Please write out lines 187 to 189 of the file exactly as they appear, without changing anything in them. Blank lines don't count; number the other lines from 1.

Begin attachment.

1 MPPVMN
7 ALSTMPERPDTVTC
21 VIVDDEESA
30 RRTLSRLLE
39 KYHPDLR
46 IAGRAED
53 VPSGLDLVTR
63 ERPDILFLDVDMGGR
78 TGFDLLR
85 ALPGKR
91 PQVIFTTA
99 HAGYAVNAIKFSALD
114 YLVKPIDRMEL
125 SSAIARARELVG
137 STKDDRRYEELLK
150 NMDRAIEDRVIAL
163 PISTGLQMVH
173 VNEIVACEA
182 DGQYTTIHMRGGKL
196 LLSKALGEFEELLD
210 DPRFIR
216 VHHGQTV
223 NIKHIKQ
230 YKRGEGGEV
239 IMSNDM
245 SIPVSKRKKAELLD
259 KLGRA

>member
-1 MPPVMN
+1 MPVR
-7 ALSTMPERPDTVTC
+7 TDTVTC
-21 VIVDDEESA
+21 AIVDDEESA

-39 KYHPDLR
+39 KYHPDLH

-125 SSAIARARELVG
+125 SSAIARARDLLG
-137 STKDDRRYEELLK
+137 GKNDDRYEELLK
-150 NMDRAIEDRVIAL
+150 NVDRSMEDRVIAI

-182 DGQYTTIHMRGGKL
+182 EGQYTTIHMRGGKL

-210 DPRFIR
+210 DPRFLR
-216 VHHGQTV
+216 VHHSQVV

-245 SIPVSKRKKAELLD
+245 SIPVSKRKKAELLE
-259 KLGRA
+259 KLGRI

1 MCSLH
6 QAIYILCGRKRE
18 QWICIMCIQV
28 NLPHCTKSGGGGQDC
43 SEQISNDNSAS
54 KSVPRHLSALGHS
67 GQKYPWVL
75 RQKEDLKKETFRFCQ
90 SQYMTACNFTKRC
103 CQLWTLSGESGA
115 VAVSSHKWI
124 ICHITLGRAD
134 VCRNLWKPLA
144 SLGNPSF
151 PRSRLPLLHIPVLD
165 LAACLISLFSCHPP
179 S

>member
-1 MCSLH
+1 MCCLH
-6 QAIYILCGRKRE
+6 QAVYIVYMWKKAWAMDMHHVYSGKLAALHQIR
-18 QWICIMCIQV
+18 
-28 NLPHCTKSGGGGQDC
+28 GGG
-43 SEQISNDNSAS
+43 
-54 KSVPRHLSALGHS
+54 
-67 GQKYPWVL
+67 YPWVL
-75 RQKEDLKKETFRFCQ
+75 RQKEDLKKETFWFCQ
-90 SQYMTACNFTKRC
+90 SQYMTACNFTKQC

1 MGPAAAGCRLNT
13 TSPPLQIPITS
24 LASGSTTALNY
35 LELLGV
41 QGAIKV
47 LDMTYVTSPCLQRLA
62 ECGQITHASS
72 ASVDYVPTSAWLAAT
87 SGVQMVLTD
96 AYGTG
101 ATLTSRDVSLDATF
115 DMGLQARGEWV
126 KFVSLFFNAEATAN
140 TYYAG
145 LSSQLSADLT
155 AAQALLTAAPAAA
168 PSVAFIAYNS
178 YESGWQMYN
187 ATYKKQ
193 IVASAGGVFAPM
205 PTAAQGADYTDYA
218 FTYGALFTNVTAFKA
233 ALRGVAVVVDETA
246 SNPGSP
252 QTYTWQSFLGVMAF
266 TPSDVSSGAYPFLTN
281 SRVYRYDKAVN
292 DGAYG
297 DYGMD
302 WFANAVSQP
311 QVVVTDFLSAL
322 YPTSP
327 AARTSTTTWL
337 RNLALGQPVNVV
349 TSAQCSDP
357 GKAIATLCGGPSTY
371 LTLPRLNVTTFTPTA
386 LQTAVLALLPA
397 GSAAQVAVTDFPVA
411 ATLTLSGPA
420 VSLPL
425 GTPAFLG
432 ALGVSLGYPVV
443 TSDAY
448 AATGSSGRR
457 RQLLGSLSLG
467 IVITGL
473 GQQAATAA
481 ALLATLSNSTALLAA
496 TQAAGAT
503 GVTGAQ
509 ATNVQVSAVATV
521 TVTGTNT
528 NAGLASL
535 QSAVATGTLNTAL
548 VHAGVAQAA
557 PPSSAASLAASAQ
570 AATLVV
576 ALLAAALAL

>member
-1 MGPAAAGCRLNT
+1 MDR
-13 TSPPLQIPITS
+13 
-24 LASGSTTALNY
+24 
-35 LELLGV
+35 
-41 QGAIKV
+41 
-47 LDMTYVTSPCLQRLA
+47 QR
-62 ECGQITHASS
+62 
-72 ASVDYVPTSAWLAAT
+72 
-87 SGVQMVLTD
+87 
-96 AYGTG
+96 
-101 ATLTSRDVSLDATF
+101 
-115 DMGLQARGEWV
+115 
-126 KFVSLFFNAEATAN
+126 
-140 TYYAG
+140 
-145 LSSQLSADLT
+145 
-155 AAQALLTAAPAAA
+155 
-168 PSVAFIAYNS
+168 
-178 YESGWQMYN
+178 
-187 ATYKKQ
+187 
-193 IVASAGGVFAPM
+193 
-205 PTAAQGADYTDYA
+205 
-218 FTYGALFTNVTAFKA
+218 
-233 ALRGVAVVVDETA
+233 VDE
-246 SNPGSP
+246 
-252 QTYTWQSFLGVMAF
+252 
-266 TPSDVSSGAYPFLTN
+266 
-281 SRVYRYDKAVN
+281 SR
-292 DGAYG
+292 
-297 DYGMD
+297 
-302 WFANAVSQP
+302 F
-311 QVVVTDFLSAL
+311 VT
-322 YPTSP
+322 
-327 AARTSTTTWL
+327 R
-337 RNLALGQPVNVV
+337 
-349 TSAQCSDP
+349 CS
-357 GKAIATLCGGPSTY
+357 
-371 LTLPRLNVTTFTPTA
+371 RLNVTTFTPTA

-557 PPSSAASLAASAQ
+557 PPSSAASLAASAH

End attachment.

-193 IVASAGGVFAPM
+193 
-205 PTAAQGADYTDYA